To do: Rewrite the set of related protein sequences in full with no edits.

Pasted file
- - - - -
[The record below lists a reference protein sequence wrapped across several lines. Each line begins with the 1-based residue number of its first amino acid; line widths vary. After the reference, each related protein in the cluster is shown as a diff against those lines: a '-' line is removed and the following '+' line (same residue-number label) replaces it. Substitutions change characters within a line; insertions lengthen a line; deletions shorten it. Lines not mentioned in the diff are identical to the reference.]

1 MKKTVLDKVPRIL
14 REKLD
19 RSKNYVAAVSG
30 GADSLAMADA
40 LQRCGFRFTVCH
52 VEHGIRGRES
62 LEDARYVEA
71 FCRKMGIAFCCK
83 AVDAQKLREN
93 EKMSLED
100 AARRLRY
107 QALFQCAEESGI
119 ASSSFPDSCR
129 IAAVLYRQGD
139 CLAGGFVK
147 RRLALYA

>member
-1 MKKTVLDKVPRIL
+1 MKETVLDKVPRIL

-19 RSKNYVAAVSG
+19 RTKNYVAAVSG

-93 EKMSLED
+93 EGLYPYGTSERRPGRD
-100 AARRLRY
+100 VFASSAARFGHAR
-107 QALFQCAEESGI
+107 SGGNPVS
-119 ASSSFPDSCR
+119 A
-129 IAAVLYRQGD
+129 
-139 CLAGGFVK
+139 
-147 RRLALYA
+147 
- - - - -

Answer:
[The record below lists a reference protein sequence wrapped across several lines. Each line begins with the 1-based residue number of its first amino acid; line widths vary. After the reference, each related protein in the cluster is shown as a diff against those lines: a '-' line is removed and the following '+' line (same residue-number label) replaces it. Substitutions change characters within a line; insertions lengthen a line; deletions shorten it. Lines not mentioned in the diff are identical to the reference.]

1 MKKTVLDKVPRIL
14 REKLD
19 RSKNYVAAVSG
30 GADSLAMADA
40 LQRCGFRFTVCH
52 VEHGIRGRES
62 LEDARYVEA
71 FCRKMGIAFCCK
83 AVDAQKLREN
93 EKMSLED
100 AARRLRY
107 QALFQCAEESGI
119 ASSSFPDSCR
129 IAAVLYRQGD
139 CLAGGFVK
147 RRLALYA

>member
-1 MKKTVLDKVPRIL
+1 MKETVLDKVPRIL

-19 RSKNYVAAVSG
+19 RTKNYVAAVSG

-93 EKMSLED
+93 EGLYPYGTSERRPGRD
-100 AARRLRY
+100 VFASSAARFGHAR
-107 QALFQCAEESGI
+107 SGGNPVS
-119 ASSSFPDSCR
+119 A
-129 IAAVLYRQGD
+129 
-139 CLAGGFVK
+139 
-147 RRLALYA
+147 